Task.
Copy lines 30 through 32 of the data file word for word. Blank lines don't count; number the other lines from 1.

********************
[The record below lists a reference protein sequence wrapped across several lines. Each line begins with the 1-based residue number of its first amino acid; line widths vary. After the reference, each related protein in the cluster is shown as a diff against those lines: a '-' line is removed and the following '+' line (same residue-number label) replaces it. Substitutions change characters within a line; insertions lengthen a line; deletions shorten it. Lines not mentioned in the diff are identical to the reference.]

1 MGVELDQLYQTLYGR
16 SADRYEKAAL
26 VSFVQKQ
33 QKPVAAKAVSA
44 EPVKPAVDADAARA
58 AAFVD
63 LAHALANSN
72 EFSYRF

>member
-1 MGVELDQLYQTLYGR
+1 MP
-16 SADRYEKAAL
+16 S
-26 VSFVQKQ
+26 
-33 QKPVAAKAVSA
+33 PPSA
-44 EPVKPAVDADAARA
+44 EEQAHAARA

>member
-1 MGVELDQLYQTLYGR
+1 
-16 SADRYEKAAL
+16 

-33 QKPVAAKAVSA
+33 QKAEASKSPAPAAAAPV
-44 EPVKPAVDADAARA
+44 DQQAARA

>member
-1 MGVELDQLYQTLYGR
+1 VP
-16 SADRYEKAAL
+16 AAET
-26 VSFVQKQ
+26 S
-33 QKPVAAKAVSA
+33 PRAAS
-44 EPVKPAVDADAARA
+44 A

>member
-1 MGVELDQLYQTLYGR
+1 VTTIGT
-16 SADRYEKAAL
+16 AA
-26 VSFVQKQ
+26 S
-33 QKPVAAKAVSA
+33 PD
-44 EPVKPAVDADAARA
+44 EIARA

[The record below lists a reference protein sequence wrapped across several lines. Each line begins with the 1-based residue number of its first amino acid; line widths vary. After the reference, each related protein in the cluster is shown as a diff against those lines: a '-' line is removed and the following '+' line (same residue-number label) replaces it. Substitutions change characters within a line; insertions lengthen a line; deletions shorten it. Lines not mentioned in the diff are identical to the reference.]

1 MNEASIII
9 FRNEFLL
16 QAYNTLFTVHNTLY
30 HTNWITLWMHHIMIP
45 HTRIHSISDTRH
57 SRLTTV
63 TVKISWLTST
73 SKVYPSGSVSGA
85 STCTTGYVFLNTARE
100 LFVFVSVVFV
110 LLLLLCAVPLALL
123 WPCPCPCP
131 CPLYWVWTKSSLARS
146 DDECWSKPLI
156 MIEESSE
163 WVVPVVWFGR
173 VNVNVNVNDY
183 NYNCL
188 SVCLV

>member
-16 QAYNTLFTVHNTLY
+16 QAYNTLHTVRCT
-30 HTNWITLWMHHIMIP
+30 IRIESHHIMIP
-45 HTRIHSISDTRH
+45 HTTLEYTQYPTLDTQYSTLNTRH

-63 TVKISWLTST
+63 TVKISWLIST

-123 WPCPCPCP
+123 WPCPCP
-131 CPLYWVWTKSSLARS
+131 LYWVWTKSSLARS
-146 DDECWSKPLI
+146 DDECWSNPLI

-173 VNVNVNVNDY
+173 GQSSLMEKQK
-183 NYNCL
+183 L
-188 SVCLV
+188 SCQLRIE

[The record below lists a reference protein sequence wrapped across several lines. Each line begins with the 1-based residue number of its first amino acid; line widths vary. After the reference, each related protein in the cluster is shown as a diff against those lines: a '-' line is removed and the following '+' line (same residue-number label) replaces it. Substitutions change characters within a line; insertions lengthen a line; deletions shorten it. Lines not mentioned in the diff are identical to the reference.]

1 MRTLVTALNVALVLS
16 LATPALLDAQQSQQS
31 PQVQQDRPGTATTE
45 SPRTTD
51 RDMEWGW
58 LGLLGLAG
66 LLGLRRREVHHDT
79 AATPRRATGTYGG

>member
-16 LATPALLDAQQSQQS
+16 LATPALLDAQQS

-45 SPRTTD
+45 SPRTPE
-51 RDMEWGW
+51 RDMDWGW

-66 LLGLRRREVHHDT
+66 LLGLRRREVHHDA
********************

>member
-1 MGVELDQLYQTLYGR
+1 VP